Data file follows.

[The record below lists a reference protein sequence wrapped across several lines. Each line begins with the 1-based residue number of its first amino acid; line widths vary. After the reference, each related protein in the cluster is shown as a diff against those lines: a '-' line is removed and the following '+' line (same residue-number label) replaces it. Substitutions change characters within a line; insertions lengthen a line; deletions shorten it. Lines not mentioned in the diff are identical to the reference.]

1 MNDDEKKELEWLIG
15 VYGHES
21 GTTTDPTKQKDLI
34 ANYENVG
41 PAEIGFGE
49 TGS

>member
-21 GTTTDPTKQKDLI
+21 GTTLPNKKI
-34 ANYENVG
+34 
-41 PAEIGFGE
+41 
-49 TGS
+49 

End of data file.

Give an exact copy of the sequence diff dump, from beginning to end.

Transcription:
[The record below lists a reference protein sequence wrapped across several lines. Each line begins with the 1-based residue number of its first amino acid; line widths vary. After the reference, each related protein in the cluster is shown as a diff against those lines: a '-' line is removed and the following '+' line (same residue-number label) replaces it. Substitutions change characters within a line; insertions lengthen a line; deletions shorten it. Lines not mentioned in the diff are identical to the reference.]

1 MNDDEKKELEWLIG
15 VYGHES
21 GTTTDPTKQKDLI
34 ANYENVG
41 PAEIGFGE
49 TGS

>member
-21 GTTTDPTKQKDLI
+21 GTTLPNKKI
-34 ANYENVG
+34 
-41 PAEIGFGE
+41 
-49 TGS
+49 